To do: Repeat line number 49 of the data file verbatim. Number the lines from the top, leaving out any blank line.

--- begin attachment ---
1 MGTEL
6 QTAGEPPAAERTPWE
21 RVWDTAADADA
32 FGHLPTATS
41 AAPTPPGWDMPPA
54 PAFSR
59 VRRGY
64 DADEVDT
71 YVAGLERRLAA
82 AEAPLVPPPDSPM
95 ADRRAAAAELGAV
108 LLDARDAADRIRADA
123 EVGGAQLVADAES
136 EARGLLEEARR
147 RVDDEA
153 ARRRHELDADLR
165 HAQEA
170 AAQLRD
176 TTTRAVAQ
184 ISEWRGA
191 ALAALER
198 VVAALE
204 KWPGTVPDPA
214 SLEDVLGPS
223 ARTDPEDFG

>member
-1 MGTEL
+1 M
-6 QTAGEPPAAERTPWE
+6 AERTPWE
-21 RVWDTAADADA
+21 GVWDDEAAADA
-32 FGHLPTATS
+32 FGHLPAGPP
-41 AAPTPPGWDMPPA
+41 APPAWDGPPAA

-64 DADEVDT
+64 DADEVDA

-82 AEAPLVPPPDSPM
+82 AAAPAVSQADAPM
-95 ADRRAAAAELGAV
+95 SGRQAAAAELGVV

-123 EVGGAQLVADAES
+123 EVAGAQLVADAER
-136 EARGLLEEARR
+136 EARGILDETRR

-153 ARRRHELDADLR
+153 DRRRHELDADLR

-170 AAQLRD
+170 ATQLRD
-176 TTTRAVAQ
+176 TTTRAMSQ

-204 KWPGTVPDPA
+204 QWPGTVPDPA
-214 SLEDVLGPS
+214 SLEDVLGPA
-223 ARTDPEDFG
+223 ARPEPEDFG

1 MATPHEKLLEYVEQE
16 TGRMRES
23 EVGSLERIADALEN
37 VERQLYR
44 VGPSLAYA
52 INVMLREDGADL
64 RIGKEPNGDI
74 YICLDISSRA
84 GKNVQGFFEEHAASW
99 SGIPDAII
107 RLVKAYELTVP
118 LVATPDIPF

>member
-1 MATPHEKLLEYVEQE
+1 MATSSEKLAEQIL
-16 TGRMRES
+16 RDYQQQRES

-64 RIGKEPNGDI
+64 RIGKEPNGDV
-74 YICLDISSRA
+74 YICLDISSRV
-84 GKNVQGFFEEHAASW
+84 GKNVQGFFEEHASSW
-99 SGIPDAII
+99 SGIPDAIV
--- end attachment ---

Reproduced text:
-170 AAQLRD